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EU: Financial Market Crisis Impact Protracted

Strauss-Kahn Tells MEPs Impact Of Financial Market Crisis Will Be Protracted

IMF Managing Director Dominique Strauss-Kahn told MEPs on Thursday that while the worst of the financial market crisis itself was probably over, the impact on the real economy would continue at least for the rest of the year. He also spoke about the food price crisis and reform of financial market supervision.

Speaking to an informal meeting of the Economics Committee, Mr Strauss-Kahn said "there are good reasons to think the largest part of disclosure [by financial institutions] is done and the worst news behind us." But the effects of the financial turbulence on the wider economy were not behind us: "There is a protracted influence on consumer and investment behaviour from the credit squeeze... that we will have to live with for a while: optimists say until the end of the year, pessimists say mid-2009."

There was, he said, no sign of stabilisation on the US housing market, and its problems would go on being transmitted to the wider US economy. In the IMF's view, neither Europe nor emerging markets had "de-coupled" from the US economy and would therefore not avoid the impact of the US slowdown, though in the case of China and India, growth would still be "huge", if slower than before.

"If we stay with national answers, we will fail."

Questions from Economics Committee Chair Pervenche Berès (PES, FR), Ieke van den Burg (PES, NL) and Margarita Starkevičiūtė(ALDE, LT) focused on financial supervision. Mr Strauss-Kahn said the reforms in financial market supervision proposed by the G7's Financial Stability Forum were good ideas, but, "because of globalisation, it is not enough to implement them just in developed countries. If you do not have the same supervision elsewhere, you achieve almost nothing." Political will was needed for a multilateral approach: "if we stay with national answers, we will fail." There was a role for the IMF, not in trying to act as a centralised global market supervisor, but in monitoring the supervisory arrangements in different countries and regions and reporting on what works best, he said.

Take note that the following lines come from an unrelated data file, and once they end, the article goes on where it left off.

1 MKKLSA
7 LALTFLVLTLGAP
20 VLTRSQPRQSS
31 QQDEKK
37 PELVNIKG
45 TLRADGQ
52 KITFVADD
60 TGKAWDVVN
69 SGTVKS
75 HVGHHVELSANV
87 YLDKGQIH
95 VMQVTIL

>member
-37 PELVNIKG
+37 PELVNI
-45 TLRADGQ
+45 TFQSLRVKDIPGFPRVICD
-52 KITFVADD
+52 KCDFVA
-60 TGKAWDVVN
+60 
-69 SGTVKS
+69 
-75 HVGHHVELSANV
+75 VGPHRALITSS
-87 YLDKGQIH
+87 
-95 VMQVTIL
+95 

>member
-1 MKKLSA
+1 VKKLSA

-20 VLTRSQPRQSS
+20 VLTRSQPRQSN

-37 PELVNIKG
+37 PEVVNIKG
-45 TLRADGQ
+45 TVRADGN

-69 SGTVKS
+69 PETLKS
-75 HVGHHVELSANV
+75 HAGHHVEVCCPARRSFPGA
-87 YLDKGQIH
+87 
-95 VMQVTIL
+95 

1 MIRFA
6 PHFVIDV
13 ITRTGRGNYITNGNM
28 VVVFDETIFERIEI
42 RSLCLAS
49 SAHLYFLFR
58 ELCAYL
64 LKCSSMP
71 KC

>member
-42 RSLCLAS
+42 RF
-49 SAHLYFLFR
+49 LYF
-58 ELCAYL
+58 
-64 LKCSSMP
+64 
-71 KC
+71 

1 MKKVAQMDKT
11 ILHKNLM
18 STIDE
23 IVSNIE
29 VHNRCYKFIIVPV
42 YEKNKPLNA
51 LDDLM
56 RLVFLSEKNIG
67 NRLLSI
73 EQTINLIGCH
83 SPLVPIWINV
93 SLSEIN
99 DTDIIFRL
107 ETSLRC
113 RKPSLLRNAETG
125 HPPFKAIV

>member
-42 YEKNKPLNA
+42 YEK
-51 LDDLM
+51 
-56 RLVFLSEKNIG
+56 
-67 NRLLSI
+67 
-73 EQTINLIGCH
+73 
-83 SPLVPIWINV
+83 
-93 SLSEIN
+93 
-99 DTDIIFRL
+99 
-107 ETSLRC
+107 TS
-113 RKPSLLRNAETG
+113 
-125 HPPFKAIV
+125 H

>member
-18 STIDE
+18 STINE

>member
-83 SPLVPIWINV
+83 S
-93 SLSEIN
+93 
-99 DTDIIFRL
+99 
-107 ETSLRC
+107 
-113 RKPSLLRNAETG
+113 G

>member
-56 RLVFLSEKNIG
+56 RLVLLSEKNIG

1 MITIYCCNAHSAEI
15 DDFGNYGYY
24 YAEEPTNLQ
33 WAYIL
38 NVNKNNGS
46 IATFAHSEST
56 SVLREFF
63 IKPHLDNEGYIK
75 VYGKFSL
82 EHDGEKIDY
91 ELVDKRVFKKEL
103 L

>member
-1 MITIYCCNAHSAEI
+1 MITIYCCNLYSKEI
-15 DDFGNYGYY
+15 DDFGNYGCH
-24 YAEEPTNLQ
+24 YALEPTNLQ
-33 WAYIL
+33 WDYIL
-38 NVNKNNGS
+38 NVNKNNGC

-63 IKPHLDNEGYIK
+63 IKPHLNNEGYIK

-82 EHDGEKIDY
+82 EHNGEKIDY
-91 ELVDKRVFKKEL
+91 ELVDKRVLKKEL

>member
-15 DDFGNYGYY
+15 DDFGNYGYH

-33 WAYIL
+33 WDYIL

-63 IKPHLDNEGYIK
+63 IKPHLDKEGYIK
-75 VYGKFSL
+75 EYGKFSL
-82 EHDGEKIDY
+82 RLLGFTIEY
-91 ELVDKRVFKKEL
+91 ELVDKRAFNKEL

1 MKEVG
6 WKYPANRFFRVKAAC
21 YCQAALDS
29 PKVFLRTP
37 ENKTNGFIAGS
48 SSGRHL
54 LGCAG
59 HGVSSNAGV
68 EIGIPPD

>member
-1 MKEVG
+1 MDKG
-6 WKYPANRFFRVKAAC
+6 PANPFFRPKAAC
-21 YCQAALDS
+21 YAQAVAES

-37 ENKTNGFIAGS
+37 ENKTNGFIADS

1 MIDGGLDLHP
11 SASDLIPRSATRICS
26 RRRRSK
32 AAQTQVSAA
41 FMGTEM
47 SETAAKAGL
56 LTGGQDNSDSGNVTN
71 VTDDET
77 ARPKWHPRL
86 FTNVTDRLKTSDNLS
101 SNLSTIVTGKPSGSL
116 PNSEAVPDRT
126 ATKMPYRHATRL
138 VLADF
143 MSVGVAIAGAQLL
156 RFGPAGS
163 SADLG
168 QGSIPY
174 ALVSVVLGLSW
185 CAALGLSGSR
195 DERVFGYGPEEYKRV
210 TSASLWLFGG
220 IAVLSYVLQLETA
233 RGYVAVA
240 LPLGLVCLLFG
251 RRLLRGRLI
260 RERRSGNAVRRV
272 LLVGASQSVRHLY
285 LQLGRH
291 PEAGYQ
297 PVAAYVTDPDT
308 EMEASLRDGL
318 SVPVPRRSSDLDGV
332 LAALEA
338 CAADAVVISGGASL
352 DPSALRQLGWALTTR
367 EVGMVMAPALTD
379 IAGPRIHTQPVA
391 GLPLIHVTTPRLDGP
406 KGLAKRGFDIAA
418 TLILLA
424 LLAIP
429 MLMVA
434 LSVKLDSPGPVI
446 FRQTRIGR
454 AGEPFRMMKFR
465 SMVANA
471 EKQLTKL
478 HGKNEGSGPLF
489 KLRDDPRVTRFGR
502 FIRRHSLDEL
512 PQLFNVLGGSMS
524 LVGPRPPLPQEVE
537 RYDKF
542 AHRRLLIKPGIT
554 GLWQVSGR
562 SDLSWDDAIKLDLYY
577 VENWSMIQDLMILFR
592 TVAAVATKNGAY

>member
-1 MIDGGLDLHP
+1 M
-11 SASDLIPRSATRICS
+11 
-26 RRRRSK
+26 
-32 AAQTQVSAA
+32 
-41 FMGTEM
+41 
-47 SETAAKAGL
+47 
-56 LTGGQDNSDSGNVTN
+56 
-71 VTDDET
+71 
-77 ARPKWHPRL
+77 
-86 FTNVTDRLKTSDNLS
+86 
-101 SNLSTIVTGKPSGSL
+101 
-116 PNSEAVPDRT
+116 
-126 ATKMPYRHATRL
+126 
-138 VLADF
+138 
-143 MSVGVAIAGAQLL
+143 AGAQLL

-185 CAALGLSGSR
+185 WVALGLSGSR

Food prices, biofuels and agricultural policy

Development Committee Chair Josep Borrell (PES, ES) raised the issue of the crisis caused by rising food prices in the developing world. There were, said the IMF Managing Director, long term causes, like increased prosperity in emerging markets, and short term ones, like some poor harvests - and the increased demand for biofuels. Without entering the discussion on their carbon output, he said, there were some biofuels in some places that could be economically beneficial, but "when in the US and Europe you have subsidised crops of corn or soya grown for fuel, you have to ask whether the land should be used for this or for feeding people."

Beyond short term aid for countries in real crisis, he said, "we all believe the market will solve problems ultimately, but when is ultimately? We cannot wait that long." He noted that several African countries had gone from being food exporters to importers and called for rational agricultural policies to be put in place, praising the example of Malawi, which had doubled its agricultural production in two years.

In the chair : Pervenche Berès (PES, FR)
Open meeting of the co-ordinators of the Economic and Monetary Affairs Committee


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